His contentment keeps him silent and I get to look at everyone’s beautiful gardens and guess who belongs to each. 

The house bordered with neatly trimmed rose bushes must belong to a little old lady with permed white hair who prefers tea of over coffee and has nice sons who visit on Sunday’s. 

The house with a variety of succulents, I imagine a couple in their late 60s awaiting retirement and longing for a home on an island they haven’t been to since their 20s. 

Jogging past the groomed green lawn, clean with hedges and nothing more,

Hmmm maybe a young couple who bought their first home and is trying to have a baby when she’s fertile, otherwise they are just polite and lights are out by 9pm. 

Yes I make judgements and will occasionally catch a grandmother out with her kitchen knife clearing away dandelion weeds and washing her trash can or some guy with a cigarette and coffee in his hands rushing off to work, where he times out the day by coffee and cigarette breaks and looks at his coworkers ass to pass the time. 

Then my son finally speaks,”Go home? Hi mr bird! Hi mr bird. Hi clouds. Go home?”

And 30 minutes of seeing the world we come back and rest in front of our own garden where a young family with three kids live. 

And do they believe in magic?

I dare you to watch life grow before your eyes and say you don’t. 


(A true story)

Motherhood to toddlers, it’s true,

What they say,

See I had to go number two,

And left him for a few 

And came back to find not one or two,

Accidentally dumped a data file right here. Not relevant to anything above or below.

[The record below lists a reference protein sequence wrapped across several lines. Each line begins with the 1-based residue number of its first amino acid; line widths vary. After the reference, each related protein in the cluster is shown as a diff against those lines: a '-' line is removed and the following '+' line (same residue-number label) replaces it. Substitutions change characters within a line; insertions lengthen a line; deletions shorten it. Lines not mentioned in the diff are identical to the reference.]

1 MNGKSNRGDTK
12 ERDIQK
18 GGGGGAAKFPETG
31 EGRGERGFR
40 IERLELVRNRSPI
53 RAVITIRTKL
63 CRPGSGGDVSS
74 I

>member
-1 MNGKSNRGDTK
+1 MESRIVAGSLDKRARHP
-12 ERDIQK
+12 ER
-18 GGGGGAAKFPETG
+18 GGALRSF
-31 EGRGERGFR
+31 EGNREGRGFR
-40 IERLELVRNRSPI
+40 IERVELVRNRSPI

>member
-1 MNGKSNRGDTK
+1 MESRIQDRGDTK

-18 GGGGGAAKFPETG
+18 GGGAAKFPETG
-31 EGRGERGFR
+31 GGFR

But a whole plate of noodles must have flew 

Splattered as if a giant went achooooo

And because I wanted to poo,

Without you,

My little dude. 
Dedicated to clary. 

Bow Down Tradition

When I was little, I grew up with Only my brother, mom, and dad.
We didn’t celebrate much,
But I remember feeling free
Running around outside topless,
Not realizing how foreign I looked.
Then on a lunar new year, family knocked on our doorsteps.
“Let us bow to the ancestors,
Let us bow to the elders,
Let us bow to our parents,
And to me, to these strangers.”
My little brother would, and they paid him in large bills if 20 and 100.
I cried and refused no matter how much money I saw waved in front of my face.
I was not accustomed to tradition, and customs, and rituals.
It was strange and my ego must have been too scared and too weak.
Many lunar New Years passed and not a single bow from me
my ego became accustomed to refusing and it grew proud.
This same pride kept me silent in church for years because I didn’t want to share prayers,
This same pride kept me silent of pain and suffering for years because I didn’t want to share shame.
Yet ironically, the pain led me to a place where I found myself bowing daily, ritually to the sun, the moon, the earth, and all the higher beings.
The bowing humbled and strengthened my ego,
shed the pride so that each time I find myself bowing,
I think of my grandma, who also loved to run outside topless,
My parents whose wisdom became clear to me,
My ancestors that made me who I am today.
And I stopped feeling foreign.